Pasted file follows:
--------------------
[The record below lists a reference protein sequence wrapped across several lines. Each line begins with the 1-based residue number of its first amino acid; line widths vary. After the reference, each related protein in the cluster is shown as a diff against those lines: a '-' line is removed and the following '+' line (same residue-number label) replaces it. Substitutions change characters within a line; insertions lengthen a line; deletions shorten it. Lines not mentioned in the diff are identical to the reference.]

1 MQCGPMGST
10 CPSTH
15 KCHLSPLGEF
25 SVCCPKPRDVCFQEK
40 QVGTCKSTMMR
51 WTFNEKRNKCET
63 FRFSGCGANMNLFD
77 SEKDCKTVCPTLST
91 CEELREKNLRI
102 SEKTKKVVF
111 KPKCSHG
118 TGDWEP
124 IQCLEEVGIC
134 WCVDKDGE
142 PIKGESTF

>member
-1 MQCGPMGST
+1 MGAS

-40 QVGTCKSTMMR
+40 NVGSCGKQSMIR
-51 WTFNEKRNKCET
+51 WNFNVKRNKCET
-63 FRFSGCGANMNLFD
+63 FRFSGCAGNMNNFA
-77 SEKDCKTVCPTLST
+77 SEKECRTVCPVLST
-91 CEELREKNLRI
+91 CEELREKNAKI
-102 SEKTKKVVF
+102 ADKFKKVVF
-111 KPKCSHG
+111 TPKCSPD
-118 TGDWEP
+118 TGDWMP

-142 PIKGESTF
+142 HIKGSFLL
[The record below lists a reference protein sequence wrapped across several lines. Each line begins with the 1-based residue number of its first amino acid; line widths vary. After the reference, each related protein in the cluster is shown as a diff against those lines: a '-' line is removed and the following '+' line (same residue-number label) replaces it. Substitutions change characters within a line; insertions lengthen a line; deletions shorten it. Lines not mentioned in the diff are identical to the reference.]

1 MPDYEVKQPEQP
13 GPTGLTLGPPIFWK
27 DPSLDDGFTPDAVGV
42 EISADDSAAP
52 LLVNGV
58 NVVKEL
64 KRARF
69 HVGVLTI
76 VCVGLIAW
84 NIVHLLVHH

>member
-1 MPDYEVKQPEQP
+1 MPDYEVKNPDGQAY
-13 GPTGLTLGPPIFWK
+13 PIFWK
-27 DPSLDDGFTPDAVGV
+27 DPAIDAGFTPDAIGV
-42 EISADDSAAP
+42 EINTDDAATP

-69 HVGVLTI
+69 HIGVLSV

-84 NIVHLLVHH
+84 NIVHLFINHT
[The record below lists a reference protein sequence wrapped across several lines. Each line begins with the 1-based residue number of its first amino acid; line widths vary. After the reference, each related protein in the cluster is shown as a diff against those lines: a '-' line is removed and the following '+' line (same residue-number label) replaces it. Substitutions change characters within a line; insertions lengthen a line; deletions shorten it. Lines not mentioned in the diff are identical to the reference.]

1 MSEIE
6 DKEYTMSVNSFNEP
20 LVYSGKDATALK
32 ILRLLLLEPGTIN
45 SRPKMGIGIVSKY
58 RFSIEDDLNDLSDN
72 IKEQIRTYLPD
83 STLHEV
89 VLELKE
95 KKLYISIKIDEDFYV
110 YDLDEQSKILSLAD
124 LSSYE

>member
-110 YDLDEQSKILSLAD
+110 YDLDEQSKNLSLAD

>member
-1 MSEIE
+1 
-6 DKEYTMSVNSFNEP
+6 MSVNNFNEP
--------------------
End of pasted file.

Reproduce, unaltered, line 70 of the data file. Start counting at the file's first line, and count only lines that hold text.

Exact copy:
83 STLHEV